The Skinny Client Control Protocol (SCCP), or Skinny, is a Cisco proprietary signaling protocol for VoIP devices. As a signaling protocol, it is used for registration of endpoints; call messages such as off-hook, on-hook, addressing (dial numbers); and controlling phone display. As the name suggests it is a lightweight protocol and, if you have the right dissector, is straightforward to read and understand. When combined with the light weight Cisco call manger called Call Manager Express (CME), small VoIP deployments supporting a number of features and phones can be set up quickly.
Unlike most of the protocols we study in the Packet Guide series, the Skinny Client Control Protocol (SCCP) is proprietary. So the protocol documentation is not as easy to come by as that for signaling protocols such as H.323 or the Session Initiation Protocol. The massive Cisco website and the complexity of the Cisco IOS can lead to some difficulties in trying to understand even basic operation. It is included in this book because of the large number of installed devices using SCCP and the popularity of Cisco as a platform. To quote from a recent VoIP conference:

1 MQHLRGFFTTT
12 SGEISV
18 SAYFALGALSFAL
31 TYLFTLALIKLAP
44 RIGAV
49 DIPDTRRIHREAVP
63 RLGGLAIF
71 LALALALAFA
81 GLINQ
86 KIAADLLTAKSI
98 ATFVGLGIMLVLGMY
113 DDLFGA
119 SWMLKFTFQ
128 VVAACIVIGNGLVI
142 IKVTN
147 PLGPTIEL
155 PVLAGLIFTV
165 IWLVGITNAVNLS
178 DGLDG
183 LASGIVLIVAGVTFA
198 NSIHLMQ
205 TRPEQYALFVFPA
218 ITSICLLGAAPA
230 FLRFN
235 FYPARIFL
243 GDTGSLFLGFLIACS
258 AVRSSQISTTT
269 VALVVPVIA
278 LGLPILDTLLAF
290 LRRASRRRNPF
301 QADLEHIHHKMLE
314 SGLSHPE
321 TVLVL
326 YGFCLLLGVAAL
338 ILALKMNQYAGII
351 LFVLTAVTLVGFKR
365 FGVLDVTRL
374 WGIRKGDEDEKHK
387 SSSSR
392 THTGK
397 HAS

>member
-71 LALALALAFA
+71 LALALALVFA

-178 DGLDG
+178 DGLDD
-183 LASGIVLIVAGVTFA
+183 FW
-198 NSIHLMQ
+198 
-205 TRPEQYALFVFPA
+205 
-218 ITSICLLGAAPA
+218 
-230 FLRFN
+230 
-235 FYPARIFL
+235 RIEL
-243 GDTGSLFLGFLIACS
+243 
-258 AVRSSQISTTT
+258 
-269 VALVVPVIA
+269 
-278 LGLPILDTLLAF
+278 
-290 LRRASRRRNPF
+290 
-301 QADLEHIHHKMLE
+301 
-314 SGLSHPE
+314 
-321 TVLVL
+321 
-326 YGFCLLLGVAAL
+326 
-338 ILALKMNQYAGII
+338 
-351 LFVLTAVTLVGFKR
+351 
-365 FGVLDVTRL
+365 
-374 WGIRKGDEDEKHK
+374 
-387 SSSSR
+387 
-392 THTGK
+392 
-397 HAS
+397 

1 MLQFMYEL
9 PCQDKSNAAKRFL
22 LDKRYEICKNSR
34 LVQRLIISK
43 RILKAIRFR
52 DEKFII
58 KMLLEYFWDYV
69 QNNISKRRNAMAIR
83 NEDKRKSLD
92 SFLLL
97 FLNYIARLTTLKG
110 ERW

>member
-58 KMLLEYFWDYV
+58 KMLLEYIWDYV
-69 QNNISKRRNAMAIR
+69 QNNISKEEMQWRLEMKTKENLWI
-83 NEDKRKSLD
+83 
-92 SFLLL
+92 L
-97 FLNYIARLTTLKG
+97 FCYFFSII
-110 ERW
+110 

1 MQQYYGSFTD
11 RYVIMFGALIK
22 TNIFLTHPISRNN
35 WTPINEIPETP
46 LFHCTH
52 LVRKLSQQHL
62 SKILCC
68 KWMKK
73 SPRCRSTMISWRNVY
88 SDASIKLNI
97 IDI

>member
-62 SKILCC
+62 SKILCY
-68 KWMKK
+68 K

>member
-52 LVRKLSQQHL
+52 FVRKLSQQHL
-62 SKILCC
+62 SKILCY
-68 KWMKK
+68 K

Millions of installed Cisco phones would argue for the continued use of Skinny as a protocol.
Like most VoIP signaling protocols, SCCP has a clearly defined set of messages and behaviors that can be observed and repeated. However, SCCP also implements several methods that are nonstandard. This means that ...